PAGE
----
Is Pepper Spray the New 'It' Weapon?

By Stephanie Rabiner, Esq. on December 01, 2011 | Last updated on March 21, 2019

Some would argue that pepper spray has replaced the Taser as law enforcement's crowd control weapon of choice. After all, it's played a prominent role in Occupy Wall Street protests across the country.

But it seems that pepper spray has also caught on amongst the masses. A Black Friday shopper in Southern California sprayed fellow Walmart deal hunters. On Tuesday, a 14-year-old high school student in Harlem sprayed her classmates, sending 9 of them to the hospital. And in Kentucky, a pepper sprayed stray dog made a family sick.

You likely have little desire to end up on the above list. The best way to do that is to learn about your state's pepper spray laws.

Those laws vary, but pepper spray is generally legal in all 50 states and the District of Columbia. However, most jurisdictions have restrictions.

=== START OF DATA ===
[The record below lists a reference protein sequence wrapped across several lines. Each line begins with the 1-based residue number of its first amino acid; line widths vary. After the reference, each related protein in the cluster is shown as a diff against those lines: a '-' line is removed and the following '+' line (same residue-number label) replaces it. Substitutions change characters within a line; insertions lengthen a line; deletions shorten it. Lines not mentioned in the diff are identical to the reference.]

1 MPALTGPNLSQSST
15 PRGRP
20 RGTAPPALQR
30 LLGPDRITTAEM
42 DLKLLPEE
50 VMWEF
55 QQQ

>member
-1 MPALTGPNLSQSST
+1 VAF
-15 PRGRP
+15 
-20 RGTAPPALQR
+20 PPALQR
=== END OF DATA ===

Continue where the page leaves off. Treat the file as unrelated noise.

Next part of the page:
For example, pepper spray laws in New York and California restrict possession to those aged 18 and older. The state of New Jersey gets a little more specific, only authorizing pepper spray devices that release and contain "not more than three-quarters of an ounce of chemical substance."

And Michigan? It's really picky, limiting pepper spray to a 10% concentration of capsicum.

It's thus best not to buy pepper spray online. Purchasing it from a local vendor will help ensure that it meets your state's limitations.

It's also important to remember that pepper spray can only be used for self defense. To use it otherwise is battery and/or assault. Persons who violate pepper spray laws are often fined, placed on probation, or ordered to a short stint in jail.

So pay attention to your state's pepper spray laws. Pepper spray is a weapon, not a toy.

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